Lots of rain and growing park system means more work Grand Forks Park District
With an increase in rainfall and the resulting plant growth, the Grand Forks Park District has been particularly busy this summer maintaining hundreds of acres of park land and golf courses. "We've been so busy trying to keep up on the mowing," P...
With an increase in rainfall and the resulting plant growth, the Grand Forks Park District has been particularly busy this summer maintaining hundreds of acres of park land and golf courses.
“We’ve been so busy trying to keep up on the mowing,” Parks Operation Manager Rick Ziegelmann said. “If you’re a homeowner, you’ve been mowing on a three-day to weekly schedule, but we don’t have that luxury.”
A staff of 29 - 13 full-time and 16 part-time - is responsible for mowing, maintaining and building infrastructure for the 525 park acres and 280 acres of golf courses around the from early April to early November. Their seasonal budget of about $1 million is funded primarily through property taxes.
The district’s two largest parks, Lincoln Drive and University, are manned with a foreman full-time.
To stay on schedule, the rest of the park crew is divided into groups and is sent out to various locations around the city to complete maintenance repairs and daily upkeep responsibilities at the facilities, as well as building infrastructure and preparing the land for coming winter.
Park workers are completing a shelter at Masonic Park on 40th Avenue South in south Grand Forks, one the newest parks in the district.
“More people are going out to (parks) because they are more user-friendly and we’ve been focusing on more recreation at them,” Ziegelmann said.
Other shelters like the one at Masonic Park have been constructed this summer at various parks, said Brent Vigness, a full-time carpenter for the district for more than 11 years.
“We enhance lives,” he said. “There’s not too much pressure with this job but things are done very efficiently.”
Aside from construction projects, the district’s other big task is mowing grass.
Bill Palmiscno, Park District director, said the district’s fleet is fairly expansive with 12 mowers, among them 6-foot, 10-foot and 16-foot mowers, along with other minor equipment.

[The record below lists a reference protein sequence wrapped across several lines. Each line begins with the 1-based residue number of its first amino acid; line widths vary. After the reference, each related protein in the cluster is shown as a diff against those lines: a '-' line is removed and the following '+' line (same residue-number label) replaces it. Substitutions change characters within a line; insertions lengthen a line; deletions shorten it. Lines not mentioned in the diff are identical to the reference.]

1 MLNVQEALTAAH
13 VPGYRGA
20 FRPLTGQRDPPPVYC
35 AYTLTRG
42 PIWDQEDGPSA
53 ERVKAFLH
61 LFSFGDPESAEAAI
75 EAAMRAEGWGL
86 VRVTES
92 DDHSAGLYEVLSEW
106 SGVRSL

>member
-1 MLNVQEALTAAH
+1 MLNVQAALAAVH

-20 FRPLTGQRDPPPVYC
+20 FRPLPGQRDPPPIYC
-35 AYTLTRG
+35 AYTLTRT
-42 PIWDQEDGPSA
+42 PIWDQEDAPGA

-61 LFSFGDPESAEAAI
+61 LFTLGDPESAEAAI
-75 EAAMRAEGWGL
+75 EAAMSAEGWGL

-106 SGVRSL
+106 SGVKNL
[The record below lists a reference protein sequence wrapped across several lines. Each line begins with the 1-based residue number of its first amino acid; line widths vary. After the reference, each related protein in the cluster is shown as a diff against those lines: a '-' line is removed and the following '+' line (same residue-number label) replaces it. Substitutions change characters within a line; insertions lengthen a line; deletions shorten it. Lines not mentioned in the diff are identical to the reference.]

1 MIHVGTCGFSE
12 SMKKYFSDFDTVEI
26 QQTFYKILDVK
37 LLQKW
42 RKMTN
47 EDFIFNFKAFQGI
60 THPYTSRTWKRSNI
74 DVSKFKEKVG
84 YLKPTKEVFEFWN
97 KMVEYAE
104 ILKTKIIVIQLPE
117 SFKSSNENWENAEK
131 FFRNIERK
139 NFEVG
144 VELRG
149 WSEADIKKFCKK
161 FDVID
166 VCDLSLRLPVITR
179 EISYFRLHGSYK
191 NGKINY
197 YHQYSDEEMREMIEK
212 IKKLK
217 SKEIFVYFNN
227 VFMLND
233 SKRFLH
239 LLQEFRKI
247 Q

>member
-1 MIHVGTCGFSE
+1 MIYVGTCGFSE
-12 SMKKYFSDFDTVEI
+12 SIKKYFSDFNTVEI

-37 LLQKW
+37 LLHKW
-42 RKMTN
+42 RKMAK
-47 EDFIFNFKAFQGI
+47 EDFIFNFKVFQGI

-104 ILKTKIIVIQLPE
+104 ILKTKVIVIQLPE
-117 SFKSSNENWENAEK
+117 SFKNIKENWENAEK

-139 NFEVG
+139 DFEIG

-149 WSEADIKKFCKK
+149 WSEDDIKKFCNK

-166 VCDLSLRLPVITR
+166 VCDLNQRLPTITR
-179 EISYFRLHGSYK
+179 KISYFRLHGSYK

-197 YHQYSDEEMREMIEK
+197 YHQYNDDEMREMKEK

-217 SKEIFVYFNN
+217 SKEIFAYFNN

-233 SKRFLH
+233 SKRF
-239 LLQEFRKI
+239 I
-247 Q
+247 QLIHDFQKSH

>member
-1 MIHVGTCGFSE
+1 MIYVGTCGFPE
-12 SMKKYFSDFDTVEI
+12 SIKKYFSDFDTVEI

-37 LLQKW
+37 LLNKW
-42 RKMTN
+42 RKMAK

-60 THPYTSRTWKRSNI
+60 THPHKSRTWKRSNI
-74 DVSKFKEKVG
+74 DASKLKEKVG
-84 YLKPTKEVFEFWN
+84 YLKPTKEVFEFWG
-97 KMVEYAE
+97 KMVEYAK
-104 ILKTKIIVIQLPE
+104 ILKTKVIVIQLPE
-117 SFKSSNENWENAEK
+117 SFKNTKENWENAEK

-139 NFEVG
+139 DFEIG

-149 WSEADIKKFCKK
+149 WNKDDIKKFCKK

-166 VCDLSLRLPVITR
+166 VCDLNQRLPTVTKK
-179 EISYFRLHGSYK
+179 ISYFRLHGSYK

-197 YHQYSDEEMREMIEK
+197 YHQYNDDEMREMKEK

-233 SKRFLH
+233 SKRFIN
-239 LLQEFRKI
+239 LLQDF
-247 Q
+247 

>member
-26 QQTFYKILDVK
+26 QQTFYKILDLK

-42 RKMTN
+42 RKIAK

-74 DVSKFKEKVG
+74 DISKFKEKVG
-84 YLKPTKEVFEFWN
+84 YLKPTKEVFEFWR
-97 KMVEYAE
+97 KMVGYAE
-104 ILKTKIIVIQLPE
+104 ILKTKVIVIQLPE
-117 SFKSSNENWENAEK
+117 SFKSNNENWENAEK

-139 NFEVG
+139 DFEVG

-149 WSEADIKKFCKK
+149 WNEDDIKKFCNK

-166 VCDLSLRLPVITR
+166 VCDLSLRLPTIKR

“A lot of it is mowing and general upkeep on the playgrounds,” he said.
Thicker patches of grass and dandelion control have been some of the more cumbersome issues the crew has been battling lately, Ziegelmann said.
“This year I could have used four more mowers, but we’ve been keeping up,” he said. “One of the beauties about what we do is every season is different. I’ve been here (at the district) for 25 years and have never experienced a wet season like this year.”
Don Lovcik has been part of the full-time staff for 10 years and has spent much of his time mowing parks around the city this summer.
“We go through the park system in about a week,” he said. “Being outside is one of the perks to this job.”
During the winter months, the full-time staff maintains parks and golf courses, primarily removing snow and maintaining ice rinks.
The Park District’s winter budget is about $500,000, Palmiscno said.
“We try to deal with everything the best that we can,” Ziegelmann said. “The growth of the district has been the biggest change.”
While the Park District oversees most of the parks and golf courses in Grand Forks, a single person oversees maintenance of the Grand Forks side of the Greenway, the 900 acres of parkland along the Red River in between parks that are maintained by the district.
Kim Greendahl is a city official who has been directing maintenance of the Greenway since 2002.
While the Greenway is technically city-owned, she said the funds to maintain the land do not come from the city’s general fund. Formal parks, like Lincoln Drive, that intersect with the Greenway space are still maintained by the Park District.
“There is a fee on your utilities bill of $1.38, which goes for flood control and greenway upkeep,” she said. “The businesses (in Grand Forks) also pay a fee based on their frontage.”
In 2013, about $57,000 was spent to hire a contracting company to oversee the park’s mowing upkeep, Greendahl said. Additionally, about $150,000 was spent to maintain water lines, landscaping and bike paths. Overall, it takes about $166 an acre to keep the park maintained throughout the year.
That’s a lot less than the Park District, but it’s because the entire Greenway is not mowed regularly, keeping parts of the trail system in a natural state.
A seasonal worker is also hired to help Greendahl oversee the park, which is slightly larger than New York City’s Central Park. When staffing gaps need to be filled, she said city employees usually step in.
With the park being as large as it is, Greendahl said vandalism and trash buildup is fairly minimal.
“It takes a lot of power,” she said. “Since we’ve had so many wet years, the next couple of weeks we’re going to spend trimming trees and it’s a struggle with the weather because you can’t get to everything all at once.”
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